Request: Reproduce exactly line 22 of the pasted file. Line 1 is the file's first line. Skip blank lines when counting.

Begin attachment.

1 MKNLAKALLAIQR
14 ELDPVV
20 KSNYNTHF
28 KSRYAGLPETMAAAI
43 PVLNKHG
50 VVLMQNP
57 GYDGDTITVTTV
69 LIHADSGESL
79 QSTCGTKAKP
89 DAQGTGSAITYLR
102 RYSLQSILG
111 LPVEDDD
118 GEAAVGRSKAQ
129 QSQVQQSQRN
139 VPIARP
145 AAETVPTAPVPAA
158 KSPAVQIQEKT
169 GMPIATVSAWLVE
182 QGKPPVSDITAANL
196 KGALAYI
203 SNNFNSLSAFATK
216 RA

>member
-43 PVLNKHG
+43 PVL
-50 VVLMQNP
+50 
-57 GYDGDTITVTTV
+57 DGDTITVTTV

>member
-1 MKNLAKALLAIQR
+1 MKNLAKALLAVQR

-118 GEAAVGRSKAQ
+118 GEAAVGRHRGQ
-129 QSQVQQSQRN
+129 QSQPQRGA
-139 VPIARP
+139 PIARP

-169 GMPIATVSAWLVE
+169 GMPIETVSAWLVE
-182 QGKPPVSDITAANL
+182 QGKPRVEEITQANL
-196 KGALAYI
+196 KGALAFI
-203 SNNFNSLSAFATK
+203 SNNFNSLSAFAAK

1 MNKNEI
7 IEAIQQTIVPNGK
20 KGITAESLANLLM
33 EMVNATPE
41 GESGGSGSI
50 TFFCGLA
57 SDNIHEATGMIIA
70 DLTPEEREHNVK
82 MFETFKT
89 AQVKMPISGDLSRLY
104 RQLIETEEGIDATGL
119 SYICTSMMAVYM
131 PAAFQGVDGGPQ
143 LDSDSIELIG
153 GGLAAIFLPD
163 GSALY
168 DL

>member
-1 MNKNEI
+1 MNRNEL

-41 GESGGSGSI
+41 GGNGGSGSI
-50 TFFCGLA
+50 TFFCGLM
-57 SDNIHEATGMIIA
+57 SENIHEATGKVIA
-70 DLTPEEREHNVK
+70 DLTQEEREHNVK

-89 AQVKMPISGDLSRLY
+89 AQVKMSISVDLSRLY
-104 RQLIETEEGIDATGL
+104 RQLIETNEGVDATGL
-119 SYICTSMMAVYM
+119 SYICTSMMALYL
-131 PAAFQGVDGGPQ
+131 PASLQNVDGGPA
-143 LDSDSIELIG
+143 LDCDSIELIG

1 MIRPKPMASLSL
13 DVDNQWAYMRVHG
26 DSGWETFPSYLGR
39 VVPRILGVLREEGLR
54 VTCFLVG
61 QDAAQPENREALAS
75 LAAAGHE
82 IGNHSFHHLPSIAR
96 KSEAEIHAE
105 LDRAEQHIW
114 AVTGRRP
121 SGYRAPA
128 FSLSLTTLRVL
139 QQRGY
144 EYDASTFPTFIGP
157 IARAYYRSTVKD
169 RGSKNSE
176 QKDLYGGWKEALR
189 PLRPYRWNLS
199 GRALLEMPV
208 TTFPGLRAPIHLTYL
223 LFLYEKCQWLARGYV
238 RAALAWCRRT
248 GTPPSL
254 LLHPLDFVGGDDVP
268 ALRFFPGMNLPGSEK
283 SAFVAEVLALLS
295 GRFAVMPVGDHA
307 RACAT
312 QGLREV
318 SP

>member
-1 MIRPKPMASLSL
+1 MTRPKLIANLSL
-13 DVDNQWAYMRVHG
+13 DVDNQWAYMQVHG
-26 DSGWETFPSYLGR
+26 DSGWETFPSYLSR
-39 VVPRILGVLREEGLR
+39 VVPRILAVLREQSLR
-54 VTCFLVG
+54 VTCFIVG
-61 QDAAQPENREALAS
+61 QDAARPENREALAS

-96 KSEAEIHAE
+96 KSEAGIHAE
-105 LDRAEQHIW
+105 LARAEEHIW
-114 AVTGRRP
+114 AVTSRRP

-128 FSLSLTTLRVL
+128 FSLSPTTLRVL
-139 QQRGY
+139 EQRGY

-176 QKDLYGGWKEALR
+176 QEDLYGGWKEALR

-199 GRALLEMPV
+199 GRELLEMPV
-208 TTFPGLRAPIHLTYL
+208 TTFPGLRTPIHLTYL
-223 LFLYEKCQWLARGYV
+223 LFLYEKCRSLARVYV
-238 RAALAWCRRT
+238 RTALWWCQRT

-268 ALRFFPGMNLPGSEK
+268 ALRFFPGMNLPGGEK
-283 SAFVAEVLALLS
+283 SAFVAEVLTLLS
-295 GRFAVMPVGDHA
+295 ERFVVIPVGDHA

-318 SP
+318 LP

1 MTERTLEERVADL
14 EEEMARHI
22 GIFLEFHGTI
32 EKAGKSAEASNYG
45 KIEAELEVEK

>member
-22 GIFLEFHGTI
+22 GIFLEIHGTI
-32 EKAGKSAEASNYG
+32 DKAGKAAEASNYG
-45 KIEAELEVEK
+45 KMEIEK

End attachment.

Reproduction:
216 RA